At least half a dozen companies plan to launch Initial Public Offers (IPOs) of equity over the next few weeks, defying market volatility and weak investor sentiment. Automobile ancillary company Precision Camshafts is planning a Rs 450-crore IPO next week. Larsen & Toubro’s information technology subsidiary, L&T Infotech, and dairy company Parag Milk Foods plan to do so before mid-February, sources say. These come as the benchmark indices have declined to 20-month lows and foreign investor sell-off has intensified. The benchmark Sensex on the BSE exchange is down 7.4 per cent and foreign institutional investors (FIIs) have pulled out nearly $1 billion (Rs 6,750 crore) from stocks so far this month. Experts say unfavourable secondary market conditions aren’t a big concern for IPOs by good quality companies at reasonable valuations. “For a flood of IPOs, we need a stable secondary market. But, for IPOs by credible companies with a good track record, market conditions don’t matter so much. Even now, there is enough liquidity and investor appetite in the market. This was reflected in the recent IPOs and their post-listing performance. However, this is definitely not the market for IPOs with expensive valuations,” said Prithvi Haldea, chairman, Prime Database, an IPO tracking entity. The previous five companies to have come to the market this financial year were received well by investors.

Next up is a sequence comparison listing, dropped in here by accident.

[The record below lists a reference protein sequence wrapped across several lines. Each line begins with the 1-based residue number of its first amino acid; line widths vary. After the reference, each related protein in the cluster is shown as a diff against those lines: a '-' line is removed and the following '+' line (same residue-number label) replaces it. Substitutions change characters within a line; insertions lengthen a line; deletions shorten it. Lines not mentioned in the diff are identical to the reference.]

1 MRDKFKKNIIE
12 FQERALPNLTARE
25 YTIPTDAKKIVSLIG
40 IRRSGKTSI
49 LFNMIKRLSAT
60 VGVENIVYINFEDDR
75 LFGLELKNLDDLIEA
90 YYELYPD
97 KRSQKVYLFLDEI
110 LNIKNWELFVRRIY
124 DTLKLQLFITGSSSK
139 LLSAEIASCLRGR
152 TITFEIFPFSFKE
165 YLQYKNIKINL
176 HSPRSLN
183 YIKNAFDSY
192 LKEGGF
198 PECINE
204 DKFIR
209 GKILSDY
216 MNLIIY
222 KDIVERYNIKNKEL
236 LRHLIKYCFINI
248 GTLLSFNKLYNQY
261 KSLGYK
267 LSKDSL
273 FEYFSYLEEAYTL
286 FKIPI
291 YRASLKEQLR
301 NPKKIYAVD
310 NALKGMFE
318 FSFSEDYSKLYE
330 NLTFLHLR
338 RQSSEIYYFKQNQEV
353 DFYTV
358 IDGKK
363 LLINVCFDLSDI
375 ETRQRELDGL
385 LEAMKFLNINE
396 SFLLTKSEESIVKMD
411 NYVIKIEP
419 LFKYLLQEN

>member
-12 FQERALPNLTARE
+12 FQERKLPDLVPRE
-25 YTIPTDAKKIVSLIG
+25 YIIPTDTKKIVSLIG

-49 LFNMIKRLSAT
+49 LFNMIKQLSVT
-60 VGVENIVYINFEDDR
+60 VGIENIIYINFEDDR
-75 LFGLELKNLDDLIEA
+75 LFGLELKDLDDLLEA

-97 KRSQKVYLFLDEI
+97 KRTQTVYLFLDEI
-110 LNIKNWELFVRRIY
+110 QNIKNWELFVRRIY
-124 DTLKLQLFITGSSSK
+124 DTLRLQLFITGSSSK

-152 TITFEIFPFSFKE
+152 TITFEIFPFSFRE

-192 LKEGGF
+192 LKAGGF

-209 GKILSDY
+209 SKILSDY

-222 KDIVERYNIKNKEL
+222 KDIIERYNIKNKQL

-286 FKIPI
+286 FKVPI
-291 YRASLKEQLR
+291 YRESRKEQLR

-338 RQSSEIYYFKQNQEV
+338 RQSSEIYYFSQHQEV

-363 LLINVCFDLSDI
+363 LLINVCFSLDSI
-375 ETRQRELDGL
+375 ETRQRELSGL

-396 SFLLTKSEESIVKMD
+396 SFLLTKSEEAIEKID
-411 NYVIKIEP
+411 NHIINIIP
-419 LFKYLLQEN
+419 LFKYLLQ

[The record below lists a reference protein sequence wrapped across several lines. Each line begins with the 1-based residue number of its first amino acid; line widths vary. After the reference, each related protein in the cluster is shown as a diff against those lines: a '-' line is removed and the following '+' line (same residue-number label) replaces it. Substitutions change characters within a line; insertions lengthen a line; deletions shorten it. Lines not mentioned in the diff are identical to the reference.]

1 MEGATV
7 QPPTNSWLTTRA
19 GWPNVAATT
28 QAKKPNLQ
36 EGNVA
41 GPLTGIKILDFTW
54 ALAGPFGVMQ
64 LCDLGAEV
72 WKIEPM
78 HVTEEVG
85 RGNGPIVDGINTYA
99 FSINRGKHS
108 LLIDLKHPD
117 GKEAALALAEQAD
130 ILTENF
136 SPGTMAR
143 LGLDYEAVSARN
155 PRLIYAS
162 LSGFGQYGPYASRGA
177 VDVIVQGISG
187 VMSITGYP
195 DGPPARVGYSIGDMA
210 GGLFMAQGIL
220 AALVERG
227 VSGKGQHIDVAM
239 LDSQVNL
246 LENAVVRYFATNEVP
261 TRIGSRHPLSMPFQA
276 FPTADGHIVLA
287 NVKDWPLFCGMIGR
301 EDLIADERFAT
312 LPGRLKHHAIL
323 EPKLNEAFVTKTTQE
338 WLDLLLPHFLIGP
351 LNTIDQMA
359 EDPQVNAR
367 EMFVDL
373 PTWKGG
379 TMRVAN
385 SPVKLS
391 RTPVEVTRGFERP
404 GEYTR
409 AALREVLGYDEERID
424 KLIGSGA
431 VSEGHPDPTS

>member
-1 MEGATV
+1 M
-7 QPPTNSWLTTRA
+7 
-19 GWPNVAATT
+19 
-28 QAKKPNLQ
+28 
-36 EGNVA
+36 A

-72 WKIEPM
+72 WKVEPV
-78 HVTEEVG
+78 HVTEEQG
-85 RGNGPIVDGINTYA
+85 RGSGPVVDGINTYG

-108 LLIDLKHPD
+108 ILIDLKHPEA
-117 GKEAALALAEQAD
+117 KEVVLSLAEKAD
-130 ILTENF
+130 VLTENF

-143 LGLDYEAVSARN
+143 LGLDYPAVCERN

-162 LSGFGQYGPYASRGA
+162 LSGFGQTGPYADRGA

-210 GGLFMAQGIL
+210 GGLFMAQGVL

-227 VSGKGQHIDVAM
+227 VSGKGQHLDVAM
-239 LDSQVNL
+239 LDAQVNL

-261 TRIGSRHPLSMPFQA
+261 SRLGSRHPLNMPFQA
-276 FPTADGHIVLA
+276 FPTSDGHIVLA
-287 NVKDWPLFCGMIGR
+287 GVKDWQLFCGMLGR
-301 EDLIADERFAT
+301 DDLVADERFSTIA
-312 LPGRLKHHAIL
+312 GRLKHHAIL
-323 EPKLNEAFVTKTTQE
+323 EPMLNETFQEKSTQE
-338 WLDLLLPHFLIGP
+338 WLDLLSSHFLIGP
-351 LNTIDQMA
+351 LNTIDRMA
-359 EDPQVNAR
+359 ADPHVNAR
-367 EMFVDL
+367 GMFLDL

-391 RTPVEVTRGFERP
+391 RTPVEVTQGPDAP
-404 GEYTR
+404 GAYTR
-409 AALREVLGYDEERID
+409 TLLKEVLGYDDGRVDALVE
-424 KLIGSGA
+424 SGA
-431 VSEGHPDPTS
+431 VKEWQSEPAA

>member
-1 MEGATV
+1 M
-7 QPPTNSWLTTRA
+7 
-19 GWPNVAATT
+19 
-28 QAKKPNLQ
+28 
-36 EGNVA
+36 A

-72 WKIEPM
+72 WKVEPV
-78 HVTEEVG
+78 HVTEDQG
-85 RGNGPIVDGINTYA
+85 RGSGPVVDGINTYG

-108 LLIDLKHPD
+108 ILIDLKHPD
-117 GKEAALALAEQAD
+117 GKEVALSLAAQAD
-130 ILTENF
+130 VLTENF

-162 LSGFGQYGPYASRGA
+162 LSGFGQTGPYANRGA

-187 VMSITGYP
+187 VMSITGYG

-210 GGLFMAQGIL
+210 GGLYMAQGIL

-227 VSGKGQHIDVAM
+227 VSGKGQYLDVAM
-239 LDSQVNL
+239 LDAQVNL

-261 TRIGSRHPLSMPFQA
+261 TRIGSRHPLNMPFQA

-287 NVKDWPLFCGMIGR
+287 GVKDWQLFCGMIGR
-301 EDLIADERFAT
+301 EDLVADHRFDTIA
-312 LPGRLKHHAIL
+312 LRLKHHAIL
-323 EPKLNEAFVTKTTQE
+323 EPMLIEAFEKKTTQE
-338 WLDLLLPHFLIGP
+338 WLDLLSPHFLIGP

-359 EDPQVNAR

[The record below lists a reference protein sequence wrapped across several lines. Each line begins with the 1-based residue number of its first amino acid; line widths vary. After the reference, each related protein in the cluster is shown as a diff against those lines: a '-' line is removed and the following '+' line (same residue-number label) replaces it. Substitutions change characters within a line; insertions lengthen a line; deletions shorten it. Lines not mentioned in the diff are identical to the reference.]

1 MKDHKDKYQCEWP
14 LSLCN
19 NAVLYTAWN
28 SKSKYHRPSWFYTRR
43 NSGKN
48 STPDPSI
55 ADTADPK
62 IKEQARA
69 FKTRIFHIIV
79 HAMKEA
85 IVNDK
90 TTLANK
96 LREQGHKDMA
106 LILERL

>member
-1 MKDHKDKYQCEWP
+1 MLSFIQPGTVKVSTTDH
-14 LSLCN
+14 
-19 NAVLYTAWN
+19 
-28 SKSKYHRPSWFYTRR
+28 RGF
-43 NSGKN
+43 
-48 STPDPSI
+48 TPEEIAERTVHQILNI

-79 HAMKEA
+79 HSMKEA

As these IPOs have generated attractive returns for investors after their listing, investors will favourably look at the coming issues, believe experts. Narayana Hrudayalaya, Alkem Laboratories and Dr Lal PathLabs, which listed in December, gained a little over 30 per cent each on debut. More important, most of these stocks managed to sustain their listing gains despite the fall in the boarder market. “Investors who have made money in recent IPOs would be willing to bet on future ones. Mutual funds (MFs) are flush with money and are keen on IPOs as mid-cap valuations have turned expensive. Liquidity is available with retail (small) investors as well. Whether or not there will be strong FII demand remains to be seen but small-sized IPOs can do without them,” said an investment banker, asking not to be named. S Naren, chief investment officer, ICICI Prudential AMC, said IPO investment decisions are taken solely on the issue of whether the company is valued properly or not. “There were a few IPOs six to nine months before, when the market was in a better condition, where we choose not to invest as we didn’t find these attractive. Whereas in the past few months, there have been some IPOs where the valuations have been much more attractive,” he said. Domestic investors, especially MFs, continue to be buyers and this will provide comfort to issuers and bankers. Despite FII pullout, domestic investors have invested Rs 6,500 crore into stocks this year. In 2015, the MFs had pumped Rs 72,200 crore into the stock market. Experts believe as IPOs in the near term will be priced keeping in mind the domestic investors, the valuations will be reasonable. “FIIs aren’t big investors today. We, as domestic investors, have to find issues attractive for them to come,” said Naren.